Natural Farmhouse Dining -
So warm and inviting!
Zeb and Laurel chose a timeless style
that will be in their family for generations.
But you should see the construction update
that the table underwent.
The basic leaf extension mechanism was built
into this table.
Two leaves tuck under on each side of the square
so that it pulls out into a long harvest table.
So with that in place, Zeb replaced the top
with planked white oak
and made new tapered square legs.
My job was to finish it so that the wood grain would show
and still have some black weathered edges.
I used Provincial and Ebony stains.
Beginning with one coat of the provincial,
and then adding the ebony stain with a dry brush,
lightly blending to get the effect that I wanted.
I kept the black heavier on the edges.
Then applied a coat of semi-gloss polyurethane.
After that dried,
I went in and added more black,
then applied another coat of poly.
Laurel found a great basic
chair style that was also unfinished.
To get the black painted and weathered look,
I ran a piece of wax along all of the edges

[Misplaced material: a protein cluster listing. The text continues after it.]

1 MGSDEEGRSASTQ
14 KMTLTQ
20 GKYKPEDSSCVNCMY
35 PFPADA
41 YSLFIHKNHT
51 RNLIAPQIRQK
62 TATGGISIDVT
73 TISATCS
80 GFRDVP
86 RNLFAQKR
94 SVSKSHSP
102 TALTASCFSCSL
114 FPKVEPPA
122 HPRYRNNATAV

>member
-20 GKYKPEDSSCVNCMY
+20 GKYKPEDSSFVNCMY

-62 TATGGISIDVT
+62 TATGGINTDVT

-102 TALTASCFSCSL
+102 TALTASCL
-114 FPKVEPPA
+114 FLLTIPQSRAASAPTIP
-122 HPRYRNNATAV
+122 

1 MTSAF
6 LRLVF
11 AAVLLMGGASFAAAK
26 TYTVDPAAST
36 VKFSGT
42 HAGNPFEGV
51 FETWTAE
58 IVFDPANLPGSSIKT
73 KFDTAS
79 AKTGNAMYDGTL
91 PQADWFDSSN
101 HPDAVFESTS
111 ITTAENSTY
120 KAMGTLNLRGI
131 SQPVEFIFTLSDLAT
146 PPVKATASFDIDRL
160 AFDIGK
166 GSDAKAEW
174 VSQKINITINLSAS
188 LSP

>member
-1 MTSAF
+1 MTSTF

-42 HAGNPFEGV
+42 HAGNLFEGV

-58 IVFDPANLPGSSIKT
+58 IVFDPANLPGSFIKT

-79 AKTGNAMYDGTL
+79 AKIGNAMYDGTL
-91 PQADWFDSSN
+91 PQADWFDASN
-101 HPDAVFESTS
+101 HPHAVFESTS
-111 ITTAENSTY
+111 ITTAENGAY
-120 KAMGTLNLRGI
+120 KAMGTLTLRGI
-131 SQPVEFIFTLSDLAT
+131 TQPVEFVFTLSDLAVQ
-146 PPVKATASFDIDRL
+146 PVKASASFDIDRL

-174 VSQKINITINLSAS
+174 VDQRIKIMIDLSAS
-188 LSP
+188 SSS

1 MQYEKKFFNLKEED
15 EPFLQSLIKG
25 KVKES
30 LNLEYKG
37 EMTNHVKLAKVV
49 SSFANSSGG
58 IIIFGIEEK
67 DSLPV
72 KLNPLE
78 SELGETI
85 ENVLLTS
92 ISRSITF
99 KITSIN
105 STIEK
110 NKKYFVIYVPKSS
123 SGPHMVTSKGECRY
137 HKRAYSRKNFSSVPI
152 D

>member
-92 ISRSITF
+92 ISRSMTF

to resist paint in those areas.
I brushed on one coat of semi-gloss black enamel,
(This will come premixed in a can at any hardware store)
I kept the brush strokes airy and random so that some wood
was still visible .
Then use a rag to wipe on provincial stain over the top.
This will take a day to dry.
Sand the chair lightly.
You can go back with either more paint or stain,
depending on the look you want.
Sand all of the edges for the worn distressed look.
Make sure to reapply stain in those areas if you need to.
I used a semi-gloss polyurethane sealer.
I love how the painted black chairs
complement the stain and black table.
Such a fun project.
I love seeing it in their home!